Monday, June 24, 2019

On Being In the Driver's Seat...

My last post, On Doing It Scared, talked about the amazing book I recently read, Do It Scared, by Ruth Soukup. I have been exploring this concept a lot the past few weeks, after seeing a quote that read, "Sometimes, you have to do it afraid."

In my 20s, I lived in Detroit, and I would regularly make long distance treks across the country to visit friends and family back in South Carolina. I didn't think too much about these drives. I just did it. I began to know the route like the back of my hand, and I had favorite places to stop, landmarks that helped me keep up with the time left in the drive. These were also the days before GPS, I might mention. My handy roadmap was always nearby, just in case I got tired and missed a key exit, or suddenly everything seemed unfamiliar. These long road trips to and from South Carolina, as well as other places in and around the Detroit area (including driving in Detroit itself!) just became part of my normal. 

But at some point over the last few years, I started telling myself the story that I was afraid to drive in heavy traffic. On Interstates. In big cities. 

I don't have an explanation for this, the closest thing I can come up with is the osmosis of  'group think.' I have noticed that driving outside of the general area where they live seems to be a 'last frontier' for many women. If they are married or in a serious relationship, they often don't do any long distance or heavy traffic driving. It's left to their husband or partner. I have had many even tell me directly, "I don't do any more driving than I have to."

I think, somewhere over the years, I began telling myself this was my story, too. But it isn't. I had to step out of this story and own the one that had been mine before, years ago - that I am a competent and capable driver. That I can navigate long distances, interstates and heavy metropolitan traffic now just as easily I did in my 20s, when I lived and drove in one of the biggest cities in the United States.

The result of this mindset shift was Summer Road Trip 2019! We took off to visit a place I have wanted to see for as long as I can remember - Amish Country in Pennsylvania. 

Lancaster County, I love you!!!
Lancaster County Yarns and Wools/Labadie Looms. Best yarn store ever! 
We also visited some friends who live in New Jersey, but very close to Philadelphia, so we were able to spend some time in Philly! It was great to see them and experience the city.  So many fun and happy memories made!

Philadelphia by sunset, from the Cooper River Bridge in Cherry Hill, NJ
These friends were kind enough to take us north a bit to visit another friend who lives right outside of New York City. I haven't seen her in over 10 years, and it was great to be together again, see her area of the world, have a chocolate raspberry coffee at the shop where she performs live several times a month.

It was such a great trip and amazing time there...I could easily digress and let this slip into a travel blog, so I will pause here to say, yes, I did it afraid. Totally. Afraid of getting lost. Afraid I would have car trouble and be stranded. Afraid of having an accident. Afraid of driving in heavy traffic. But none of these fears were founded in anything other than the abstract concept that these things can and do happen. Not just on long road trips, but also driving around our own towns and communities. And I will tell you a secret - there's an amazing sense of empowerment that comes from rewriting your story, changing your mindset, rephrasing your current dialogue. 
Yes, there were times the drive was scary. But not outside of Baltimore, MD, a city so big that the Interstate runs through a tunnel underneath it; not outside of Washington, DC, where there's exit signs for Pennsylvania Avenue; not outside Richmond, VA. It got scary outside of Charlotte, NC, a city I have driven in and around numerous times and is somewhat familiar to me. I would never have imagined that this was where things might get a bit hairy, but that was the reality. Thank goodness for GPS and roadmaps, and older highways that take a bit longer but can still get one home.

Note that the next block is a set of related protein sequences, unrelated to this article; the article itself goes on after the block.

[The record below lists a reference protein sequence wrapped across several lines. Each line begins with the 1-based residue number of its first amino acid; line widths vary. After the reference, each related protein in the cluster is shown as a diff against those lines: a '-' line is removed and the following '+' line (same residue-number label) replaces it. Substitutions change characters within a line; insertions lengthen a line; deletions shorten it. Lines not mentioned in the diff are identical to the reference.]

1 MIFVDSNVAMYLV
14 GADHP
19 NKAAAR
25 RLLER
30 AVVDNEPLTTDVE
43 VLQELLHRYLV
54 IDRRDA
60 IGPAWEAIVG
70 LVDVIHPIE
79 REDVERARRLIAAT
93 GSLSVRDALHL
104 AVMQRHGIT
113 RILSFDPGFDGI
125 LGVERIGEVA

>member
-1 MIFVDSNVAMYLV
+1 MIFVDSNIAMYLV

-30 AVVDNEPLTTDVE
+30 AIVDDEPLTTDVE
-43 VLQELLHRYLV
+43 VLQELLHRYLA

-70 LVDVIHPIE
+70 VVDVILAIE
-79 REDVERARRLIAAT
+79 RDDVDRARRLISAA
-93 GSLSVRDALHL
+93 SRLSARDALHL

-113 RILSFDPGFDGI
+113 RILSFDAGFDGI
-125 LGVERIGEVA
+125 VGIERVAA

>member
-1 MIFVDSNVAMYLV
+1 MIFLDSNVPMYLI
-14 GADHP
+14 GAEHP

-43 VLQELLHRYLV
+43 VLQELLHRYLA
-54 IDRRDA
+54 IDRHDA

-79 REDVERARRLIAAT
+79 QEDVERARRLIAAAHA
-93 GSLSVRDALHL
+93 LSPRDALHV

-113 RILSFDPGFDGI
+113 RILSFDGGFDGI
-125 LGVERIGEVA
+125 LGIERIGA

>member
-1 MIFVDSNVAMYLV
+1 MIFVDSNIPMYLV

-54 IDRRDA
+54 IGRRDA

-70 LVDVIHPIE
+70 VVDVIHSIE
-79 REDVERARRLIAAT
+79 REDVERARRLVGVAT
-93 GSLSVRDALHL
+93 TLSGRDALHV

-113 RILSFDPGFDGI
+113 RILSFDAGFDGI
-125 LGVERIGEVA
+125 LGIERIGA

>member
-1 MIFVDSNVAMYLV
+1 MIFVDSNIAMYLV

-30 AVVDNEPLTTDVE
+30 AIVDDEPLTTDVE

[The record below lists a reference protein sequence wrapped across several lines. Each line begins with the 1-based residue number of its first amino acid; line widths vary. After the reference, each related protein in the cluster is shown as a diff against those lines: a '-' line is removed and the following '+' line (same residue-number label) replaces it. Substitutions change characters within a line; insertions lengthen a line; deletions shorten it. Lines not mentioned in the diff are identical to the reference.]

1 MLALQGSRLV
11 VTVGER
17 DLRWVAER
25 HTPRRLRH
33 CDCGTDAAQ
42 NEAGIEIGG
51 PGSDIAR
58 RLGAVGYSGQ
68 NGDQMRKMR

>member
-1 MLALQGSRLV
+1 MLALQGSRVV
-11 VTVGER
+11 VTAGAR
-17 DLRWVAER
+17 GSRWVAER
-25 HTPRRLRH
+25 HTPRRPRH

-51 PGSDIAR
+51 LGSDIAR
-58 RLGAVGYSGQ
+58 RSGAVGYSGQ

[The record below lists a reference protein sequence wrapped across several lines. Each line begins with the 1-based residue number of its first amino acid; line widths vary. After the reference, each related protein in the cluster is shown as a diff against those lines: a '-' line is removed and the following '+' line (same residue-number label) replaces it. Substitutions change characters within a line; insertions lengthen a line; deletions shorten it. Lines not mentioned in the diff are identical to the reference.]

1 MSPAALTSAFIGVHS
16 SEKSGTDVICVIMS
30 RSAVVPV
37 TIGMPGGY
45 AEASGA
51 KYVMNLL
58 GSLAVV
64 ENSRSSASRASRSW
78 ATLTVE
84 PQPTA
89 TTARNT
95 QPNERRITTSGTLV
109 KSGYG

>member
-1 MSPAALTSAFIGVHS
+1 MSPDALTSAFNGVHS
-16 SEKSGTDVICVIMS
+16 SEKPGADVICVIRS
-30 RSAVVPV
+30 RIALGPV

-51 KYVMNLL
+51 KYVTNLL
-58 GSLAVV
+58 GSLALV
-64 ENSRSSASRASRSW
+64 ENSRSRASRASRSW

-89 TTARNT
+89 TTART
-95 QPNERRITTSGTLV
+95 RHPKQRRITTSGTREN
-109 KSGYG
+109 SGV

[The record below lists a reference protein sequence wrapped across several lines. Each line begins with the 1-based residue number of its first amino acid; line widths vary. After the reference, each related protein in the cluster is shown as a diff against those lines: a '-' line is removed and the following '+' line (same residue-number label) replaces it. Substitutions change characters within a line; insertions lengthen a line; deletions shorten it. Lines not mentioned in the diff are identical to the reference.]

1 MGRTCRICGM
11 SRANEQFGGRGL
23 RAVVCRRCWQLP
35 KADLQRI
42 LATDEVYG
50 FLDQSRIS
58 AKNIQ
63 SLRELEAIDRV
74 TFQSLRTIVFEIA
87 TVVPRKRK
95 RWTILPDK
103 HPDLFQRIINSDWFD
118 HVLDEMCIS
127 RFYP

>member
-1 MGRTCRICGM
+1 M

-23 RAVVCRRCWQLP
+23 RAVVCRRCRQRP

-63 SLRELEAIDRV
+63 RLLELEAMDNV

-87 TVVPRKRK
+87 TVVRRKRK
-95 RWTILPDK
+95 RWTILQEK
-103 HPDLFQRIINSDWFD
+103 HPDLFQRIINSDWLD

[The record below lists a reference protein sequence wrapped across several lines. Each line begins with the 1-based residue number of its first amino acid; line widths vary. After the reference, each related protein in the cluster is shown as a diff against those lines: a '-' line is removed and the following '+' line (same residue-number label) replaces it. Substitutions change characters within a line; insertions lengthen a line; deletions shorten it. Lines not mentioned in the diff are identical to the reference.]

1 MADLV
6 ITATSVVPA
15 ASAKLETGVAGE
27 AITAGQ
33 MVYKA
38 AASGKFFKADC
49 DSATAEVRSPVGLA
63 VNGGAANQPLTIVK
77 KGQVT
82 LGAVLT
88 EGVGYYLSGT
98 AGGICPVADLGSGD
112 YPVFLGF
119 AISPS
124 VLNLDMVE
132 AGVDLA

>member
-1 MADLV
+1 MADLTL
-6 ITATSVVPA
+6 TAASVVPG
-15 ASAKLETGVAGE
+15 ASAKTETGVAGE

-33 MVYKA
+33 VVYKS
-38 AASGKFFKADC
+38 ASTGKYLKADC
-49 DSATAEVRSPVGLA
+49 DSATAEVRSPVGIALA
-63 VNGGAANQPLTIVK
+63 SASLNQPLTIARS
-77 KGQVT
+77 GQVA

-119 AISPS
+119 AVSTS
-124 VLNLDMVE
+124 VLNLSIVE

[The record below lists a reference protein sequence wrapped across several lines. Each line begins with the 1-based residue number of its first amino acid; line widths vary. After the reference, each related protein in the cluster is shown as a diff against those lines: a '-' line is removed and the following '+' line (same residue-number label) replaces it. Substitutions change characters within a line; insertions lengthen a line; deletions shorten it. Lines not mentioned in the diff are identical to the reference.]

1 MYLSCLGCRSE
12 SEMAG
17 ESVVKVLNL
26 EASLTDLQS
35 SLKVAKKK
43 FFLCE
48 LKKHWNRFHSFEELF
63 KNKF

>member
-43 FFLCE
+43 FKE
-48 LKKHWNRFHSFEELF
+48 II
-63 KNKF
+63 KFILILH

I'm so glad I tackled this before "I don't drive more than I have to," became a permanent loop in my mind. And I'm sure that like so many others, I would hand over the wheel in an instant if there was someone else there to drive. It's much easier to be a passenger, after all. But being a passenger because someone else wants to drive is different than a fear of being in the driver's seat. Fear shouldn't hold us back if there's places we want to go and things we want to see and no other driver to take us there. We should be able to slip into the driver's seat, not only of our cars, but of our own lives, when the urge to see and do and be someplace new is the one we need to follow, and we are the only means of getting ourselves there.

Sunday, June 9, 2019

On Doing It Scared

What would you do if fear no longer stood in your way? 

This is the basis for Ruth Soukup's new book, do it scared.

I started this book the week my summer vacation began, after seeing it on a friend's social media feed. This friend recently made the bold move to up and purchase a building and open a business. Damn! So yeah, if she's reading stuff like this, then I wanted in, because obviously it packs a punch! And illustrates what is, to me, the best thing about social media - sharing the good stuff!

And let's face it, how often are we not doing what it is we really want to do because it's just too scary? Because we might not succeed. We might fall flat on our faces. Get hurt. Be laughed at. End up in debt. Or, have our entire life change in a much better way. Have it all work out. Watch everything we wanted come together in that beautiful, magical plan the universe always had for us, once we could let go of fear and allow it all to unfold. Because truth is, sometimes the fear of things working out, the fear of  how life might change as a result of that, the fear of just taking an unknown path, it can hold us back as much as the fear of failure... if not more. So we don't even try. We make other choices and tell ourselves this is happiness. We hover in the safe zone.
Until that blows up in our face too, because safe zones have expiration dates, but regret doesn't.

An excerpt from do it scared